« Previous | Main | Next »

Negotiating an 'honest' bribe

Panorama have returned to West Africa to once again pick up the trail of migrants who are willing to risk everything for the chance of a new life in Europe.

Following on from my work in Destination Europe in September 2007 and Destination UK in January 2008, I have kept a travel log of the team's experiences.

Over the weeks leading up to our programme, I will continue to blog about everything from the palpable emotion of a cave that was once used to process slaves being shipped to America, to the intrigue of introducing a group of small children to the myriad intricacies of satellite links, to the delicate negotiations of dangerous border crossings.

Crossing the border into Niger

The trees become stunted, and the road has the kind of heat haze they use in adverts for beer or jeans, or for horror films about men with leather faces and chainsaws.

There are bush taxis piled high with cases and cardboard crates. Some have tethered goats to the top which lean into the wind.

We reach the border as night is falling. The first job is to get out of Burkina. There's another string drawn across the road, and two men with guns. I go into the hut with a confident smile and throw around a few French words, whilst the guard inspects my passport. Then there's some shouting outside.

They've spotted the camera and want it inspected immediately. They accuse us of using it to film them. We say it is possible they are in a shot because the crew were filming when we approached the border, and the guards may have been in the background. They say they will keep the camera and the tape.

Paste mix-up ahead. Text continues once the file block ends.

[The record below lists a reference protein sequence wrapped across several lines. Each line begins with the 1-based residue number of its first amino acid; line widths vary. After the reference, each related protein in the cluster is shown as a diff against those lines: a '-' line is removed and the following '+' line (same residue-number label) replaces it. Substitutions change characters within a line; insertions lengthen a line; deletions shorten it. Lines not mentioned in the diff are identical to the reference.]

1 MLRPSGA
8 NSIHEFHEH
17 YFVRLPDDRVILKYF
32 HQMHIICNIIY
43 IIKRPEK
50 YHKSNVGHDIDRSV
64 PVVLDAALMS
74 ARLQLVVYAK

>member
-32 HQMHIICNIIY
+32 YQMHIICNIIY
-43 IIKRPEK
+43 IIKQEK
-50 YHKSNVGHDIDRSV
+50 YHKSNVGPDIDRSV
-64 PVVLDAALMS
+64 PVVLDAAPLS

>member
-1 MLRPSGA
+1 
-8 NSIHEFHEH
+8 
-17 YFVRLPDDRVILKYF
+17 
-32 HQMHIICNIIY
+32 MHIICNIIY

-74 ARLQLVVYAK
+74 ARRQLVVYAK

We phone our fixer who is 20 miles away, waiting for us across the border in Niger. He jumps in a car and makes his way towards us. It is two hours now since we were stopped, the insects are bumping into the guard's hut and into my head. When the fixer arrives, we assume all will be well. No-one has eaten all day, and we have run out of water.

The fixer calls for the boss. A benevolent looking man emerges out of the dark. There are lengthy conversations. He wants $100. We hand it over. Then, we climb back into the vehicle relieved the whole sorry mess is over.

But another guard runs over and says the boss has changed his mind. We can't leave after all. Despite the bribe. "Where is he now?" we ask, "we need to speak to him."

"The boss has gone home" comes the response, "he will return tomorrow."

Staying the night on this sandy remote border didn't appeal. There were further heated conversations. An hour later the boss emerged from the dark once again, now accompanied by the smell of alcohol and slightly unsteady on his feet.

He announced he'd changed his mind, he couldn't let us through and we would have to wait all night.

Our Ghanaian driver was perplexed. "At least the police in Ghana are honest" he said "when they take a bribe from you, they always let you go."

It was five hours after arriving at the border that we were allowed through into Niger.

Next time, we are forced to weigh the risks of the upcoming leg of our journey.


  • Comment number 1.

    I wonder if Paul's experience in Burkina is a symptom of a failed state, or is just peculiar to one or two remote areas there? Bribery seems endemic in West Africa - is this simply a response to desperate poverty or is there a deeper history at play here? Maybe there's a connection to the centuries of slave trade that has blighted three continents.


More from this blog...


These are some of the popular topics this blog covers.

Latest contributors

BBC © 2014 The BBC is not responsible for the content of external sites. Read more.

This page is best viewed in an up-to-date web browser with style sheets (CSS) enabled. While you will be able to view the content of this page in your current browser, you will not be able to get the full visual experience. Please consider upgrading your browser software or enabling style sheets (CSS) if you are able to do so.